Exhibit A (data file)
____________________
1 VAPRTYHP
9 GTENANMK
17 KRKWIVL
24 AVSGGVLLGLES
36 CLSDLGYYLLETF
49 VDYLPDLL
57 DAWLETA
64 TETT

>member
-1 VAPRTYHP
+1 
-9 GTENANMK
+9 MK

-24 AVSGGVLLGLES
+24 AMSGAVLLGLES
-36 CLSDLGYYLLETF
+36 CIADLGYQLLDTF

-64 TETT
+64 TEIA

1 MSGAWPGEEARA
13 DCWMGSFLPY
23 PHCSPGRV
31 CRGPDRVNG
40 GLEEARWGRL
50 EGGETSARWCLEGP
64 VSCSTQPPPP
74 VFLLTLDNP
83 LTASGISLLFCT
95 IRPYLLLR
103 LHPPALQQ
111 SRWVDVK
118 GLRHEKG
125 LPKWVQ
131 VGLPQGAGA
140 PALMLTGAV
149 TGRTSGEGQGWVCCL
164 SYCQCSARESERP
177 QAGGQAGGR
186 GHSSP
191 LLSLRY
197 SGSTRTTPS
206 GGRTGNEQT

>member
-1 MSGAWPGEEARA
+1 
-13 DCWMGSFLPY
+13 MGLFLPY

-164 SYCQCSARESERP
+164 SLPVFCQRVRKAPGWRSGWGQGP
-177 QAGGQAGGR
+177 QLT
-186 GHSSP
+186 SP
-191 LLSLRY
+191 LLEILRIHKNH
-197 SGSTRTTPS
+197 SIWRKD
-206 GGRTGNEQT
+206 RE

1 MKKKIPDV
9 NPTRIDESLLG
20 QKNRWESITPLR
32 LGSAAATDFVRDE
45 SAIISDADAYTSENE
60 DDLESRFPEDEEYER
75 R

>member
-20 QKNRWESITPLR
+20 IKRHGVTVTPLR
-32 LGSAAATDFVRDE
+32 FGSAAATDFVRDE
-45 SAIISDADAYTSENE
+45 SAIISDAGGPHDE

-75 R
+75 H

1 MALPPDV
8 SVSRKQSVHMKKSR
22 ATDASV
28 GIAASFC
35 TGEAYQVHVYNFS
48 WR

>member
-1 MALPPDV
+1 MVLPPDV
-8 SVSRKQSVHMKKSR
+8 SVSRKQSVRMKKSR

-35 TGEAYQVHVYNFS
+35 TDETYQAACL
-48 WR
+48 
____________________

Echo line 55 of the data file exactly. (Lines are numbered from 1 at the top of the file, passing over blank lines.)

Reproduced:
+191 LLEILRIHKNH